1st Cavalry Brigade (United Kingdom)
The 1st Cavalry Brigade was a brigade of the British Army. It served in the Napoleonic Wars (1st Household Cavalry Brigade), the Anglo-Egyptian War (1st (Heavy) Cavalry Brigade), the Boer War and in the First World War when it was assigned to the 1st Cavalry Division.
|1st Cavalry Brigade|
|Part of||1st Cavalry Division (World War I)|
|Lord Edward Somerset|
John French, 1st Earl of Ypres
Charles James Briggs
Prior to World War I the brigade was based at Aldershot in England and originally consisted of three cavalry regiments, and a Royal Engineers signal troop. After the declaration of war in August 1914, the brigade was deployed to the Western Front in France, where an artillery battery joined the brigade the following September and a Machine Gun Squadron in February 1916.
One of the brigade's early battles was the Action at Néry on 1 September 1914 when, acting alone, the brigade defeated the German 4th Cavalry Division. As a result of this action three men from the artillery battery – Captain Edward Bradbury, Sergeant-Major George Dorrell and Sergeant David Nelson – were awarded the Victoria Cross.
From June 1809, Wellington organized his cavalry into one, later two, cavalry divisions (1st and 2nd) for the Peninsular War. These performed a purely administrative, rather than tactical, role; the normal tactical headquarters were provided by brigades commanding two, later usually three, regiments. The cavalry brigades were named for the commanding officer, rather than numbered. For the Hundred Days Campaign, he numbered his British cavalry brigades in a single sequence, 1st to 7th. The 1st Cavalry Brigade consisted of:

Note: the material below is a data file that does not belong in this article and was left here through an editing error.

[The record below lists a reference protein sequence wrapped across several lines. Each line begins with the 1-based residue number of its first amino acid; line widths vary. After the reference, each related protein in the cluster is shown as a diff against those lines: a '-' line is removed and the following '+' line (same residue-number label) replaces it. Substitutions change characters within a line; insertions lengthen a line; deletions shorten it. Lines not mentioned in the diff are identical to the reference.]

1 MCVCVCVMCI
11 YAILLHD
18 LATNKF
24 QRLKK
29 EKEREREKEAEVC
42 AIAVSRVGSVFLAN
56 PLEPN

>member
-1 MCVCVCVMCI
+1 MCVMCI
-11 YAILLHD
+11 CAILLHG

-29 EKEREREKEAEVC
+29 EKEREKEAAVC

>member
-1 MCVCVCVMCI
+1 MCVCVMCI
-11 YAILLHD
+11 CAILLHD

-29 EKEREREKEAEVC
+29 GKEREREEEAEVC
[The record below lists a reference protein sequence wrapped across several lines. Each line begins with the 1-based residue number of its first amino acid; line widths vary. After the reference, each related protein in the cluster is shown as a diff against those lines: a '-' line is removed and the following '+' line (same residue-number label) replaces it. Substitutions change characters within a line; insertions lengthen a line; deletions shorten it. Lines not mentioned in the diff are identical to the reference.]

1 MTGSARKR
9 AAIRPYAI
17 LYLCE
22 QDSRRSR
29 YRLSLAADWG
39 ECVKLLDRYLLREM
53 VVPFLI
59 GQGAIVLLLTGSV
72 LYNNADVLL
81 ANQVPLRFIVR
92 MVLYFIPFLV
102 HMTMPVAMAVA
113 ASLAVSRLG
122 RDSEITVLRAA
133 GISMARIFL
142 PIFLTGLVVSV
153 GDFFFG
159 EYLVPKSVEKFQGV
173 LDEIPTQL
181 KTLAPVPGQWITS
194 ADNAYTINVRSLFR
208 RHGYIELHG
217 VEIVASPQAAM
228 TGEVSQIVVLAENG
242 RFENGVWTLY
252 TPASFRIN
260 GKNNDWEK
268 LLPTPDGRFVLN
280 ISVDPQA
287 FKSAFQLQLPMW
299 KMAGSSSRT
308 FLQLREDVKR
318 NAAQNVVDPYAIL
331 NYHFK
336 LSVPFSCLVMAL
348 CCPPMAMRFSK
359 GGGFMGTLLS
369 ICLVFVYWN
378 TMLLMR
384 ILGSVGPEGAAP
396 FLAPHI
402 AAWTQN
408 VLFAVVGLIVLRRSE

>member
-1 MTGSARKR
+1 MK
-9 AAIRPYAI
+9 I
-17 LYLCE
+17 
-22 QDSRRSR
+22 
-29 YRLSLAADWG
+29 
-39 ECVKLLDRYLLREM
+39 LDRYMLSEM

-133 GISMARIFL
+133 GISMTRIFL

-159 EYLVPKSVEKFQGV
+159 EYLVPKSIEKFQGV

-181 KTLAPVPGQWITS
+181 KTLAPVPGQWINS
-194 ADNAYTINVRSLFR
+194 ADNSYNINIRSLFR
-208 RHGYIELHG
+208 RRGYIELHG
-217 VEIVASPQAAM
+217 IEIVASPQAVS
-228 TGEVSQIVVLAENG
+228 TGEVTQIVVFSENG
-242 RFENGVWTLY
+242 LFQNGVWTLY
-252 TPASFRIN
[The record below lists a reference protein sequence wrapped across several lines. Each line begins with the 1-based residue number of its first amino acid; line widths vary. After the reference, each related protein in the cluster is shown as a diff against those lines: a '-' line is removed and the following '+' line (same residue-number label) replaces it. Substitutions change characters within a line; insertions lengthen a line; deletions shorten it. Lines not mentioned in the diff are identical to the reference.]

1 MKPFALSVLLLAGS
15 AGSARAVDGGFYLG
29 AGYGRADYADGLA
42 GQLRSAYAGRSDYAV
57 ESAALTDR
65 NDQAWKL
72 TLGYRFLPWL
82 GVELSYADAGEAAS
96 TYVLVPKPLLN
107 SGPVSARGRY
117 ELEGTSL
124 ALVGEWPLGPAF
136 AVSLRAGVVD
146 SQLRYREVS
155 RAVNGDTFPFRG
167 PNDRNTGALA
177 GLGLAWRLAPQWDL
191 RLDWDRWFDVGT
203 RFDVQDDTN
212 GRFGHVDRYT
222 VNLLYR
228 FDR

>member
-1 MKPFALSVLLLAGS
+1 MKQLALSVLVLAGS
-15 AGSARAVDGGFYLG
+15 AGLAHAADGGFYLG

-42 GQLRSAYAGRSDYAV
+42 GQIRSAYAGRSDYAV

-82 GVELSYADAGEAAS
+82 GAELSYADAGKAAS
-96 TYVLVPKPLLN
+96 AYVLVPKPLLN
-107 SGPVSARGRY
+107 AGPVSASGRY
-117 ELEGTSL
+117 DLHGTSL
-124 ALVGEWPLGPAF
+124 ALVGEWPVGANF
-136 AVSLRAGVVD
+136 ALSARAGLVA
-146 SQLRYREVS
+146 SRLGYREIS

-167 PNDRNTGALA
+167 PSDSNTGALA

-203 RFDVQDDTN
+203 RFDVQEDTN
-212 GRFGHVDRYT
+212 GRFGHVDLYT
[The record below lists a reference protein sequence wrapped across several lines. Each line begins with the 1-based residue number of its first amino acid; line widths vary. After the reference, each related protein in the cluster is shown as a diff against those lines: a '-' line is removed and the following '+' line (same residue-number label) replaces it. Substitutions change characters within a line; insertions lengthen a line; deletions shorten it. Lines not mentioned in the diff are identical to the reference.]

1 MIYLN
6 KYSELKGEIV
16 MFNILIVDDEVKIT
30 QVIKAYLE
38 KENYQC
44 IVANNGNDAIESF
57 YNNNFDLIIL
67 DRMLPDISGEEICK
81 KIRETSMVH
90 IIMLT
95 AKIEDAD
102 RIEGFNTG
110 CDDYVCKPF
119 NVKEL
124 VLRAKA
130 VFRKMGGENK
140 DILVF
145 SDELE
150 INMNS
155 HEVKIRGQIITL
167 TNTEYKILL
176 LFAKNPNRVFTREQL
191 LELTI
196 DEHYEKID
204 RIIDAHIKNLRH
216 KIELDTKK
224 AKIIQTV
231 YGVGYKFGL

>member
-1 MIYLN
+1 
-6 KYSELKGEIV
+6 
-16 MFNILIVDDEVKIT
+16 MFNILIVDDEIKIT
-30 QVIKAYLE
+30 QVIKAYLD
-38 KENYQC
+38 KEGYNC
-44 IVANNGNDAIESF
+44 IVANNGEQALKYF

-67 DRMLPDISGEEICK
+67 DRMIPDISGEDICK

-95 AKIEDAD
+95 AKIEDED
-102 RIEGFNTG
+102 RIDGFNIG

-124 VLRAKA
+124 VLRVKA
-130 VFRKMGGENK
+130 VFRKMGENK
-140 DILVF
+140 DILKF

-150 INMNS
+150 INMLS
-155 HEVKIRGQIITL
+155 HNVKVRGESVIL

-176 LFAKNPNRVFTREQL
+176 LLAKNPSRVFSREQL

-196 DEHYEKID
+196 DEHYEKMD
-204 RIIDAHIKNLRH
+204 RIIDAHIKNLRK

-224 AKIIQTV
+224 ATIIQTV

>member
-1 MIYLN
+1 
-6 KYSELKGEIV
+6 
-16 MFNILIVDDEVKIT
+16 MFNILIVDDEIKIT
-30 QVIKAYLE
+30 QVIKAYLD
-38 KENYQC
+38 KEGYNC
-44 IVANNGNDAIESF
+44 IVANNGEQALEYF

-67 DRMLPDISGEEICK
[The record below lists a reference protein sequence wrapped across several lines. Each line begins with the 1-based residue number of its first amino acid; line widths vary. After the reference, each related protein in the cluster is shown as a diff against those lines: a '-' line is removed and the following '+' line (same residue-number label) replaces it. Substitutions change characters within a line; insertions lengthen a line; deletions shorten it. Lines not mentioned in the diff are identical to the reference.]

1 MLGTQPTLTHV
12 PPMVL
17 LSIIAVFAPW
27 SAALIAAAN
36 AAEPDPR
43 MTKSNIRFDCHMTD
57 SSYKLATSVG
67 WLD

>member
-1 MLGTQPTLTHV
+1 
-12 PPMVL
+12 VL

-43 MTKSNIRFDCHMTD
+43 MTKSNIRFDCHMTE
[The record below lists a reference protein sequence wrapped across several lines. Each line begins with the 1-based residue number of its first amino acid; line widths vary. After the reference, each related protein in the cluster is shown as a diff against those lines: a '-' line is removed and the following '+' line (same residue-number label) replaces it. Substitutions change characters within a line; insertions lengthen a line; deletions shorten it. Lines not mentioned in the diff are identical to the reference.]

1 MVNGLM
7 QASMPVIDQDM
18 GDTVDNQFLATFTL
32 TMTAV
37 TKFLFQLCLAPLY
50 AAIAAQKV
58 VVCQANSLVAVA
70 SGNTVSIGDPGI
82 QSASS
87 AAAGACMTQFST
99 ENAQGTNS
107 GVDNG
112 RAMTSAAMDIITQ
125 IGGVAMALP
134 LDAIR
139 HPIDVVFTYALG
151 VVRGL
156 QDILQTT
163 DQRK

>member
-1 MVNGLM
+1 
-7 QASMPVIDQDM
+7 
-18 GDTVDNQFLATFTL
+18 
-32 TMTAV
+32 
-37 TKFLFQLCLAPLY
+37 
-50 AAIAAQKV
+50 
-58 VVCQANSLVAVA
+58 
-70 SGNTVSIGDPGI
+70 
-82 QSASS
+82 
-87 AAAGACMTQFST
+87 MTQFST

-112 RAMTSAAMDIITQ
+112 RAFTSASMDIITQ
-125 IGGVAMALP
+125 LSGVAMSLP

As the majority of the brigade consisted of Household Cavalry regiments, it was known as the 1st (Household) Cavalry Brigade .
Second Boer War
- Household Cavalry Composite Regiment
- 10th Royal Hussars
- 12th Royal Lancers
- Q, T and U Batteries, Royal Horse Artillery
- This could be a source of confusion as brigades acquired new commanders, or they moved between brigades. For example, Fane's Brigade became De Grey's Brigade from 13 May 1810 when Henry Fane went to Estremadura; De Grey's Brigade was broken up 29 January 1812. On 20 May 1813, Fane took over Slade's Brigade; the second Fane's Brigade was unrelated to the original one although coincidentally, and to add to the potential confusion, the 3rd Dragoon Guards served in both.
- The British cavalry included five regiments of the King's German Legion.
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